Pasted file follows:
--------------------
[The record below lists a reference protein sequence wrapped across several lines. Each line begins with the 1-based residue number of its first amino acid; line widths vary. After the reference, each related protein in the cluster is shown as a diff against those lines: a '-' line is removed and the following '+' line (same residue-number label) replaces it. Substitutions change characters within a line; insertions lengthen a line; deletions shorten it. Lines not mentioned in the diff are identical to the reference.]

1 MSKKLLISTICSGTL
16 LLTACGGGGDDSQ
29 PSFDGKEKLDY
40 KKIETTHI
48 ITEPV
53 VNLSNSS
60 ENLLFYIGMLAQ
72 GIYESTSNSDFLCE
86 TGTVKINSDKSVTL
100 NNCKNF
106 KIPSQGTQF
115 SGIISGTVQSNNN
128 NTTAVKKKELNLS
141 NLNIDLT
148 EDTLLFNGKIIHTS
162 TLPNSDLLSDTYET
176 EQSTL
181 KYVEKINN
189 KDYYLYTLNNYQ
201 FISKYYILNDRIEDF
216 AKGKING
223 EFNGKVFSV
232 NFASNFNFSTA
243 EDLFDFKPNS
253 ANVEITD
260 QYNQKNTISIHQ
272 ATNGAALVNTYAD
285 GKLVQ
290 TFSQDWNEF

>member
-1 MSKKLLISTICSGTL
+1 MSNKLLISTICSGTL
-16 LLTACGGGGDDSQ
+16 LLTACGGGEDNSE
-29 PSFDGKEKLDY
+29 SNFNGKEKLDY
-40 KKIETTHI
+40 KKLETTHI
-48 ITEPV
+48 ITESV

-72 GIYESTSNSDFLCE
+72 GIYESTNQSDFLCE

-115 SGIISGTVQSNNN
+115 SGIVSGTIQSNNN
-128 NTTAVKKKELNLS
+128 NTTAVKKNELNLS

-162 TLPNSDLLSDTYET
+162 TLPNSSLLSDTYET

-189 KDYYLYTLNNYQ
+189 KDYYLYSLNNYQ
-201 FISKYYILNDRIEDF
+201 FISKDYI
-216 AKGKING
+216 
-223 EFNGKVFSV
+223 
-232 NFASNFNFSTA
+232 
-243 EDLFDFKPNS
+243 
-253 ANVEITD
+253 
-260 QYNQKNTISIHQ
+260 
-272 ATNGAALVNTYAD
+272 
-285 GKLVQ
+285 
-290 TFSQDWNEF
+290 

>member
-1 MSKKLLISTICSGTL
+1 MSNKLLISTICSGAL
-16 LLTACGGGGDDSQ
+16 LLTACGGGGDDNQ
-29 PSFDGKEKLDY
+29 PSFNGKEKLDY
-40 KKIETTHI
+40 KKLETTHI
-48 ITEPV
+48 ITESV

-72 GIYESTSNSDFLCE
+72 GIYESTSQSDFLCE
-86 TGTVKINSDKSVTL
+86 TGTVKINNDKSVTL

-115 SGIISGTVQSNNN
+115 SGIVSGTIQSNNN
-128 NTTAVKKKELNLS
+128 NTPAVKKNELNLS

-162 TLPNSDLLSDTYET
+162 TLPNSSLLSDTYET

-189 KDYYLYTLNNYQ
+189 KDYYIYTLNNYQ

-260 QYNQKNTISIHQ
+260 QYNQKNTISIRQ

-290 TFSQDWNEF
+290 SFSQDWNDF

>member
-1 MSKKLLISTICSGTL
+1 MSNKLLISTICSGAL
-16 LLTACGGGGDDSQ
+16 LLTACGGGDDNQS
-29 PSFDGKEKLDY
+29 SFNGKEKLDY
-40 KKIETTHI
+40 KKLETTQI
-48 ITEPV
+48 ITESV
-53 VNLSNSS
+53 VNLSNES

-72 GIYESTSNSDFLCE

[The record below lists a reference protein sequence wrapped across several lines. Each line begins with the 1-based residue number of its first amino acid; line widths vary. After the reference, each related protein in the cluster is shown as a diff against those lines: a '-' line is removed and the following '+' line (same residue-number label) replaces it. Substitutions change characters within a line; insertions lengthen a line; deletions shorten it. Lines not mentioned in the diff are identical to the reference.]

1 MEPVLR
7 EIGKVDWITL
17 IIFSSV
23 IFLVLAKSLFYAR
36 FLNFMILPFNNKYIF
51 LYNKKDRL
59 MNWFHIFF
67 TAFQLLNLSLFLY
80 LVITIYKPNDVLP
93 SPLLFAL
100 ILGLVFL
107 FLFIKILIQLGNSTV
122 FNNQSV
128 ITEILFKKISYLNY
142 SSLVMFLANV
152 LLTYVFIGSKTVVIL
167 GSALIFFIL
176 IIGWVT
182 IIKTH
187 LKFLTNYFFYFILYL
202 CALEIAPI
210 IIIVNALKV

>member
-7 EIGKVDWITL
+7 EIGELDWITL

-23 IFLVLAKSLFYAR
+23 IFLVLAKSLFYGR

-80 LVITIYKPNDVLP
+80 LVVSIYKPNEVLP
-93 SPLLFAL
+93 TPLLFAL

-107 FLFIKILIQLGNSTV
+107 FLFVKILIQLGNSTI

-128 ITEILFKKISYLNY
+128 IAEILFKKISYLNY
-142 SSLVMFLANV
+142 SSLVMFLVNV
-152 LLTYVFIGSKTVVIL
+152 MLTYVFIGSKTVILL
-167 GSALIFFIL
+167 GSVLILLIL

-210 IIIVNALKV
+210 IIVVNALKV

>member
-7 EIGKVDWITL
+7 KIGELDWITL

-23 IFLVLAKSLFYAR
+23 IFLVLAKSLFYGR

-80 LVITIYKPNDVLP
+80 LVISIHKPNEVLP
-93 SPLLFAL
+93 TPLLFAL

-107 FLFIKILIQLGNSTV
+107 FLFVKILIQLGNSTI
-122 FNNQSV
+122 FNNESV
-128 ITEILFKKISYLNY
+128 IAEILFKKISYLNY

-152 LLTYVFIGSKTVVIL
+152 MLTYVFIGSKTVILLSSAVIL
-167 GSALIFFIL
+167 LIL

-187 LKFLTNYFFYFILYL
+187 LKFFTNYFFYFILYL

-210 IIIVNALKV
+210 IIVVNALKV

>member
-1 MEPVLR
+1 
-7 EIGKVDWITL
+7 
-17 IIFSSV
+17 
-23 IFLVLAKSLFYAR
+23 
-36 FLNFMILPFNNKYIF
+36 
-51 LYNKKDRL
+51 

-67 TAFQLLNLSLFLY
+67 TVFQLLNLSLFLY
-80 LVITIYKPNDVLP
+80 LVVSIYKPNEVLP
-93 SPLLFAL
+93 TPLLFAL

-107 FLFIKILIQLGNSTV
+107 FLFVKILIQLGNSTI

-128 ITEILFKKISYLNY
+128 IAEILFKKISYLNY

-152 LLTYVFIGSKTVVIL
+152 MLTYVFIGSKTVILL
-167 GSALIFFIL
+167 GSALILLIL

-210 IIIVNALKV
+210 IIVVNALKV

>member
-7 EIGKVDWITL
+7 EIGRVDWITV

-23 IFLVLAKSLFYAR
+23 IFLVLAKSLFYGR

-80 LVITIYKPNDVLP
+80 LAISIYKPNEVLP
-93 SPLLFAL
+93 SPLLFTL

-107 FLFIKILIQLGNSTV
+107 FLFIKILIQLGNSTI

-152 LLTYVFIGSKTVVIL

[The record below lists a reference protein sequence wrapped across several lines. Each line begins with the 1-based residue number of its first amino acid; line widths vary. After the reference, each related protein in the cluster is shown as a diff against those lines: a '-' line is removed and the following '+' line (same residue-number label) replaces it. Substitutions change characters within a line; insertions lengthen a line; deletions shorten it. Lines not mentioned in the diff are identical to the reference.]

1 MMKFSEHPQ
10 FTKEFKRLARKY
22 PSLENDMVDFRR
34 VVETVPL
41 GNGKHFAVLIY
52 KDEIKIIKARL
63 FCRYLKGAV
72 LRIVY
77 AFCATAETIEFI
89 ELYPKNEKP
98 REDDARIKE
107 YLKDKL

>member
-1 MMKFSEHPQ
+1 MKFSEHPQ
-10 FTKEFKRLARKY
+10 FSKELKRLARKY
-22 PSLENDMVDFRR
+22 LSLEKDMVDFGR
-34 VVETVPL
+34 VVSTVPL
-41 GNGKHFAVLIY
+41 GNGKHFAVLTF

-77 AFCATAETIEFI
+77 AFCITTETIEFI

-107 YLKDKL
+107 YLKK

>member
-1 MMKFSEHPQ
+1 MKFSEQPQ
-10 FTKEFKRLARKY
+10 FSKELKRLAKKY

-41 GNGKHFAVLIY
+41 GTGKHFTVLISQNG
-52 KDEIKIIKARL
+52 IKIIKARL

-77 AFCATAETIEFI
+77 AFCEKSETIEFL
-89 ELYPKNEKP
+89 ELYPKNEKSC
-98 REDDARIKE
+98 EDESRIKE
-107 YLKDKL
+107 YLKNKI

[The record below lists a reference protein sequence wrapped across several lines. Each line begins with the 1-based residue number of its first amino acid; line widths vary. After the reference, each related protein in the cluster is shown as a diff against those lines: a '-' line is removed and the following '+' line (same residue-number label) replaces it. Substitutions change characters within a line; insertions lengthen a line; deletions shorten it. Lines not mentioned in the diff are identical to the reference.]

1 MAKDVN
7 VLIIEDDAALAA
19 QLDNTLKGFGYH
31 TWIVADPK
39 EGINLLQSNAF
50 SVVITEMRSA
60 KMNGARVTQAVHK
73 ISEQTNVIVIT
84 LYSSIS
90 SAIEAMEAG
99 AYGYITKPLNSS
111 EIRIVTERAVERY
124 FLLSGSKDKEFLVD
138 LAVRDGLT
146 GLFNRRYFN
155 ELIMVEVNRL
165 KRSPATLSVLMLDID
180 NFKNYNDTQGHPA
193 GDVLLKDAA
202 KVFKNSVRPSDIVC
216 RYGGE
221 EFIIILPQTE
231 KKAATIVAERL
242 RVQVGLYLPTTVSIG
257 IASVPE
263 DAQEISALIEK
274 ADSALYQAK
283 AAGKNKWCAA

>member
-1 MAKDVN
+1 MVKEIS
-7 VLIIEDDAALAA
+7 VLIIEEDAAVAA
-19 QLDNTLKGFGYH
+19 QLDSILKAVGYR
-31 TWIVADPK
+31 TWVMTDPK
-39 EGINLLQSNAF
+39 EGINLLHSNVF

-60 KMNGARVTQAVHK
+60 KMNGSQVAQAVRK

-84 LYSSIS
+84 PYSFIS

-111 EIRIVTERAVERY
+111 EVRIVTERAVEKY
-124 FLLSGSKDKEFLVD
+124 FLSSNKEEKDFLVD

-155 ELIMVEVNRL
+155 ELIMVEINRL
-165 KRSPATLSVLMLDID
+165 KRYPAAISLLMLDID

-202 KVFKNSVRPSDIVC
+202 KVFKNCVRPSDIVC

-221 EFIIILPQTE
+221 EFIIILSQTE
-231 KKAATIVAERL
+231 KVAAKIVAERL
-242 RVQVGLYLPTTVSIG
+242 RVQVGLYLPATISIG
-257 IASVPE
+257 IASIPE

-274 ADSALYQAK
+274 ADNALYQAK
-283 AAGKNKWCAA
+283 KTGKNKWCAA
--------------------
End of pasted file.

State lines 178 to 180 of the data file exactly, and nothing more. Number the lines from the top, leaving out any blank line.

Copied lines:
-210 IIIVNALKV
+210 IIVVNALKV

>member